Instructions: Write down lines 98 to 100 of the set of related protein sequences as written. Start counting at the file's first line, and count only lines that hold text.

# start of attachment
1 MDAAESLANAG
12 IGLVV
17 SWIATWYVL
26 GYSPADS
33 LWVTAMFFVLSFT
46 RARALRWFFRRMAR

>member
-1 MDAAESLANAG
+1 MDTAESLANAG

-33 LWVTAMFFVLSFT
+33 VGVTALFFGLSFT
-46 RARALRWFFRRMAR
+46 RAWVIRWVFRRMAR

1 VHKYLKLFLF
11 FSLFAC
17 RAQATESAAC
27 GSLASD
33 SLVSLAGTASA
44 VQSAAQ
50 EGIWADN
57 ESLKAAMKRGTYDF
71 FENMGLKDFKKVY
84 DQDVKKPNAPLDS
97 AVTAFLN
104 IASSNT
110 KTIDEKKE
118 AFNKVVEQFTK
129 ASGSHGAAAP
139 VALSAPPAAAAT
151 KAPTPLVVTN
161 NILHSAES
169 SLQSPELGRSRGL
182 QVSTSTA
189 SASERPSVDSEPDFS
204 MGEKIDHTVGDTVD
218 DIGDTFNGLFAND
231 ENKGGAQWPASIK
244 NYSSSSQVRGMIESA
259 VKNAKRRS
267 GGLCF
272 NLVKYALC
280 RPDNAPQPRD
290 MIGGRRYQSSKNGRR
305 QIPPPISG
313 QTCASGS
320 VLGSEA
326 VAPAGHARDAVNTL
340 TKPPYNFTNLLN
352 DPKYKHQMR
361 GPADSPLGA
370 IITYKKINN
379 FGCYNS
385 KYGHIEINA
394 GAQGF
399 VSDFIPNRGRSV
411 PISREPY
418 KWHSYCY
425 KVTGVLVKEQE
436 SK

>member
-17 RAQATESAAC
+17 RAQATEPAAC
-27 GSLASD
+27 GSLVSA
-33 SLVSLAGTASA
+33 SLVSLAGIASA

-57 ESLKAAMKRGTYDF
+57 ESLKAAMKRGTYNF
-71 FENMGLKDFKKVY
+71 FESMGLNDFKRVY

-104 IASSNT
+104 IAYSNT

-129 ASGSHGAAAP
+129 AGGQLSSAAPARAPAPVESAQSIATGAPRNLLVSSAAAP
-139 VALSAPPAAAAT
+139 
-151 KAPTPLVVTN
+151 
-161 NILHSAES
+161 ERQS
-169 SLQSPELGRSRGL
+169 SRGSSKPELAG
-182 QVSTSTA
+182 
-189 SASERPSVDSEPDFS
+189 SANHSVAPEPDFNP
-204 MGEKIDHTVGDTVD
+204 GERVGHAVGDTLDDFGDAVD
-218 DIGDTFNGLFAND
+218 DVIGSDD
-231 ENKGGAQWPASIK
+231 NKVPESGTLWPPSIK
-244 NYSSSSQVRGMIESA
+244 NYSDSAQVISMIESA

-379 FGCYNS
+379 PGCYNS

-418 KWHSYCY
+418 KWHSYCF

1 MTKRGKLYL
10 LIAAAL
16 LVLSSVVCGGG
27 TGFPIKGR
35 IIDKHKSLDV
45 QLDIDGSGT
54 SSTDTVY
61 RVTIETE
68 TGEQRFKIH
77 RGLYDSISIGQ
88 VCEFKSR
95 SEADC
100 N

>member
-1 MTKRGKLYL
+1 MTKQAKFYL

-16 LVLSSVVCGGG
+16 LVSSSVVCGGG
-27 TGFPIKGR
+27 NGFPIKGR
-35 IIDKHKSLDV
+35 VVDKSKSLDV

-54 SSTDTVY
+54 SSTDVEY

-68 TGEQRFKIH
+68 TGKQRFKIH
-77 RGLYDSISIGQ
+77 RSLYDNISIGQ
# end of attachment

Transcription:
+418 KWHSYCF

1 MTKRGKLYL
10 LIAAAL